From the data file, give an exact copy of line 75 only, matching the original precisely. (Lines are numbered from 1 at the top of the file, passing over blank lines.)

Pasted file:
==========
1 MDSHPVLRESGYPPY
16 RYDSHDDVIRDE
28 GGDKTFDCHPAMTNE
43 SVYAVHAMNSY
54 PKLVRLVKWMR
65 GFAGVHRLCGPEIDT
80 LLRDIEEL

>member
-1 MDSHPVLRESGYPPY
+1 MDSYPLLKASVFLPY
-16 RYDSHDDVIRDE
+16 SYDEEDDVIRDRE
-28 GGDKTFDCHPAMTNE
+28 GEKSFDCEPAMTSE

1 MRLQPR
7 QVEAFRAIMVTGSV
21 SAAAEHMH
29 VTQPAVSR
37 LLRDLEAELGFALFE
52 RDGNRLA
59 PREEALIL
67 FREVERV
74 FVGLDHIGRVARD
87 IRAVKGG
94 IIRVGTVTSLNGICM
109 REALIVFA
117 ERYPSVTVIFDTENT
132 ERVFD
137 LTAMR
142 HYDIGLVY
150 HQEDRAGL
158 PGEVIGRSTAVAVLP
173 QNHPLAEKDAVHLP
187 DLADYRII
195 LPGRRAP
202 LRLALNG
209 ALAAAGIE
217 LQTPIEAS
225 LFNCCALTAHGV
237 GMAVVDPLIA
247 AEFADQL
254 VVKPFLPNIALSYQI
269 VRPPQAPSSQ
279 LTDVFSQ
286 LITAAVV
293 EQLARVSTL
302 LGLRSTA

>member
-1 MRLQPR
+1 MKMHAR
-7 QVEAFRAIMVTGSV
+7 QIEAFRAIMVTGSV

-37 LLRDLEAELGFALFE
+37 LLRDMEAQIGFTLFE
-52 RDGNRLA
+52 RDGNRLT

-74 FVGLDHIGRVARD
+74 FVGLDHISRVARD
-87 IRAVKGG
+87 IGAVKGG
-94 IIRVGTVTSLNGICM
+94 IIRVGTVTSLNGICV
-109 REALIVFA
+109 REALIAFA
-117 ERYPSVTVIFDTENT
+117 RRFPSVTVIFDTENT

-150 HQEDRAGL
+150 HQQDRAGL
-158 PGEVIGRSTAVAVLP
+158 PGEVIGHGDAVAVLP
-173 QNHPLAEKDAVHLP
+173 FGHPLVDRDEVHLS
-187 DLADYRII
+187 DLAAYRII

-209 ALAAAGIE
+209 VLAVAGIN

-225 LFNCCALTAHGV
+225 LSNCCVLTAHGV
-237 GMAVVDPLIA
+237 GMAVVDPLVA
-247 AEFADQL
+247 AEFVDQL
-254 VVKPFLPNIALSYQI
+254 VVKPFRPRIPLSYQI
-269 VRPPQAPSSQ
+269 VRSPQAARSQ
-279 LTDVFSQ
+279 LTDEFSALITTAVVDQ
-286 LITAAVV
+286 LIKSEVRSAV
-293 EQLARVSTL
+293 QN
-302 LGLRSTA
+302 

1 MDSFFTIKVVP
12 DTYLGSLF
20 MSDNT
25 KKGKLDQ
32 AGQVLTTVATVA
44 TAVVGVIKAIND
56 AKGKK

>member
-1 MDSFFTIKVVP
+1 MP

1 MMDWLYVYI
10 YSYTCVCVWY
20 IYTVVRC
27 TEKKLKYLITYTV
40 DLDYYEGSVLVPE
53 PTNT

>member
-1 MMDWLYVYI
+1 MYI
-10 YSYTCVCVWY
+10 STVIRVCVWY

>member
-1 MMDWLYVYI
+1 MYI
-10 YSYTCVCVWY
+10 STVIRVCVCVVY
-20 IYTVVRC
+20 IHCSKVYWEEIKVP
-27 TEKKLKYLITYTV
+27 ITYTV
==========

-209 ALAAAGIE